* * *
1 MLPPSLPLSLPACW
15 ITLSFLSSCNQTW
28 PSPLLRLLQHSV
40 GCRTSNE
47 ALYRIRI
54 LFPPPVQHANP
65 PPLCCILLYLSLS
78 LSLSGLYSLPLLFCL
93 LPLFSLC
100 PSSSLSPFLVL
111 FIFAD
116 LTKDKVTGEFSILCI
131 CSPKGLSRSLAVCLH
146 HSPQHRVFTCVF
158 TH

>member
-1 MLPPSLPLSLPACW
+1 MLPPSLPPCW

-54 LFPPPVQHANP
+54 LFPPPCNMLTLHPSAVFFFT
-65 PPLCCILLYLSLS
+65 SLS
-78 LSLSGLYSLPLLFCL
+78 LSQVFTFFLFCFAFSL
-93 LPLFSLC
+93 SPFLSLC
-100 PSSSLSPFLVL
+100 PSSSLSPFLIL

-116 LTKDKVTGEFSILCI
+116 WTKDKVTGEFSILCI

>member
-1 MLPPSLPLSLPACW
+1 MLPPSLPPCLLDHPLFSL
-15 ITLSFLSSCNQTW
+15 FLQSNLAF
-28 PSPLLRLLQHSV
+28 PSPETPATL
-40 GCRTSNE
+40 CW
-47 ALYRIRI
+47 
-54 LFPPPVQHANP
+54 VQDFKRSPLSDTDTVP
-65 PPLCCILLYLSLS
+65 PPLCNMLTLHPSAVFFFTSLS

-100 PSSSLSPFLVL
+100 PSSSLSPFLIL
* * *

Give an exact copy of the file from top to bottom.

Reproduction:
1 MLPPSLPLSLPACW
15 ITLSFLSSCNQTW
28 PSPLLRLLQHSV
40 GCRTSNE
47 ALYRIRI
54 LFPPPVQHANP
65 PPLCCILLYLSLS
78 LSLSGLYSLPLLFCL
93 LPLFSLC
100 PSSSLSPFLVL
111 FIFAD
116 LTKDKVTGEFSILCI
131 CSPKGLSRSLAVCLH
146 HSPQHRVFTCVF
158 TH

>member
-1 MLPPSLPLSLPACW
+1 MLPPSLPPCW

-54 LFPPPVQHANP
+54 LFPPPCNMLTLHPSAVFFFT
-65 PPLCCILLYLSLS
+65 SLS
-78 LSLSGLYSLPLLFCL
+78 LSQVFTFFLFCFAFSL
-93 LPLFSLC
+93 SPFLSLC
-100 PSSSLSPFLVL
+100 PSSSLSPFLIL

-116 LTKDKVTGEFSILCI
+116 WTKDKVTGEFSILCI

>member
-1 MLPPSLPLSLPACW
+1 MLPPSLPPCLLDHPLFSL
-15 ITLSFLSSCNQTW
+15 FLQSNLAF
-28 PSPLLRLLQHSV
+28 PSPETPATL
-40 GCRTSNE
+40 CW
-47 ALYRIRI
+47 
-54 LFPPPVQHANP
+54 VQDFKRSPLSDTDTVP
-65 PPLCCILLYLSLS
+65 PPLCNMLTLHPSAVFFFTSLS

-100 PSSSLSPFLVL
+100 PSSSLSPFLIL